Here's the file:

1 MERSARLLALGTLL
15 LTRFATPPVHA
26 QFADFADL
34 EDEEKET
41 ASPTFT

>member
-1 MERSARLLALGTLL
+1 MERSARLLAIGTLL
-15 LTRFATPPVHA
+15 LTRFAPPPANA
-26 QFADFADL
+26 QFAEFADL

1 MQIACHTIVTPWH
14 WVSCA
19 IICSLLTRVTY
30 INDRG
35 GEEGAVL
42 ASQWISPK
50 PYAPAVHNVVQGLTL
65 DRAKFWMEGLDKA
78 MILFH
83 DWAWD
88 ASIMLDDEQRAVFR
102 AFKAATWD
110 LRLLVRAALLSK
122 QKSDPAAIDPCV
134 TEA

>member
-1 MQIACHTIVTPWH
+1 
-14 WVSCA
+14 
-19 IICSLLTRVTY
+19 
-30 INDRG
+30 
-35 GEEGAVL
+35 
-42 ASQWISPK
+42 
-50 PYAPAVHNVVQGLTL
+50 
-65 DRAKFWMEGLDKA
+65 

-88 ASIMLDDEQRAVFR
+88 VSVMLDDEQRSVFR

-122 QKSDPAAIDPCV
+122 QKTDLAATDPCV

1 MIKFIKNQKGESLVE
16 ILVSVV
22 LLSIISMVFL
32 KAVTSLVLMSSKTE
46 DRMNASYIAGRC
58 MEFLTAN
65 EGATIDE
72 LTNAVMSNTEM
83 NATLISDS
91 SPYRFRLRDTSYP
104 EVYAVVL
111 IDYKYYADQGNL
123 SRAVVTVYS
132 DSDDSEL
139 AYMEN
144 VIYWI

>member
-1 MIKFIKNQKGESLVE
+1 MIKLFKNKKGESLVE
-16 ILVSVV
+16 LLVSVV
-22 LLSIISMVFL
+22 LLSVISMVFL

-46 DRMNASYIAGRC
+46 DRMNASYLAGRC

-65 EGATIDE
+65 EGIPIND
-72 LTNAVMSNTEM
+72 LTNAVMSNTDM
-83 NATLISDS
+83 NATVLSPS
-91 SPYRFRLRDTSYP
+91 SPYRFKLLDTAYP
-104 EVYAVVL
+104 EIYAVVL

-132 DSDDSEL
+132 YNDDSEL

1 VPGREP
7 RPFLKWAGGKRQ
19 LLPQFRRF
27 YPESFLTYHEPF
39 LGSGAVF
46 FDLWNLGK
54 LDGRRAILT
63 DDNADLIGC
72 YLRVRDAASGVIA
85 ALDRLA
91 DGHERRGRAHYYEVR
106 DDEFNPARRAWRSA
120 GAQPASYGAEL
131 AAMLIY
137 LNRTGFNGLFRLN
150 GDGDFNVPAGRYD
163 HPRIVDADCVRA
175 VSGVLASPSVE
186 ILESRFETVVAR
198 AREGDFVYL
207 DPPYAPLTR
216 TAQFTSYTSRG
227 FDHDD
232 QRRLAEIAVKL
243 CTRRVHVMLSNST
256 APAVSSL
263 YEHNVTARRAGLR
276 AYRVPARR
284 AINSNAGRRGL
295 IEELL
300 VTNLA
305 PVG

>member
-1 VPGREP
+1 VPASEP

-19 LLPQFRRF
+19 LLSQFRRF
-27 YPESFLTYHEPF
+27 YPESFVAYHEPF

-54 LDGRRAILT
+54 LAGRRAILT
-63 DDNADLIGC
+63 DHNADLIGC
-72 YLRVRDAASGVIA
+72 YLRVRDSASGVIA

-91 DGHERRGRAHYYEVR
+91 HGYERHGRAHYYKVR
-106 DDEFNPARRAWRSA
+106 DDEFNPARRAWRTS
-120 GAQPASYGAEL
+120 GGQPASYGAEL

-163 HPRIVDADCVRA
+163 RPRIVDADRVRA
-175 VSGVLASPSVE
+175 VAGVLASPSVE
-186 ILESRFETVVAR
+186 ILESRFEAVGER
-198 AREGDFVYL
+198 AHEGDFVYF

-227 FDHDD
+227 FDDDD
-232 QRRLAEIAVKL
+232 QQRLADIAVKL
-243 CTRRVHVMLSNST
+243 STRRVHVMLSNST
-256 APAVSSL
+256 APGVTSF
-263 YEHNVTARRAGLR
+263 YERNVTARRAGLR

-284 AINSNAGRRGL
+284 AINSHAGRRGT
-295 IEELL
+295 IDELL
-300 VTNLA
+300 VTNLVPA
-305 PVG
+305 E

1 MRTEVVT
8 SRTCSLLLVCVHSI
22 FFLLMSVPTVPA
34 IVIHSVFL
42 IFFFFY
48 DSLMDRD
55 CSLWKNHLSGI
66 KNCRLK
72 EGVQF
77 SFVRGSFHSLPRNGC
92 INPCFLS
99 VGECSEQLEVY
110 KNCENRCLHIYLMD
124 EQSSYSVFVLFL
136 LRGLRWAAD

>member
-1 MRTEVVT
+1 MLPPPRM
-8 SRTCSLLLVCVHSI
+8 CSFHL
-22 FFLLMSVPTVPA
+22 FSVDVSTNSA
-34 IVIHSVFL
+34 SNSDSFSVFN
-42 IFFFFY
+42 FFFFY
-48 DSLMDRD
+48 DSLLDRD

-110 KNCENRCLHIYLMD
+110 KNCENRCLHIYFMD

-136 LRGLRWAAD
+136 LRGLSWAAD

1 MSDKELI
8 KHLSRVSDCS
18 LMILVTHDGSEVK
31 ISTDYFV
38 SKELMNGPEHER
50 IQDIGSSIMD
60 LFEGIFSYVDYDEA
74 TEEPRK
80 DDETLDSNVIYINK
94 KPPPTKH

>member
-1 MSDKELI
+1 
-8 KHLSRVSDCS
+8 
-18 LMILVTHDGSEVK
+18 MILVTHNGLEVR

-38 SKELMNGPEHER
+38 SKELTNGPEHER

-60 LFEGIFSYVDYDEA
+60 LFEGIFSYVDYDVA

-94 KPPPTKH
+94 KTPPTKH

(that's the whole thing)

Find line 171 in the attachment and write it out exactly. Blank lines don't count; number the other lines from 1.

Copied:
72 EGVQF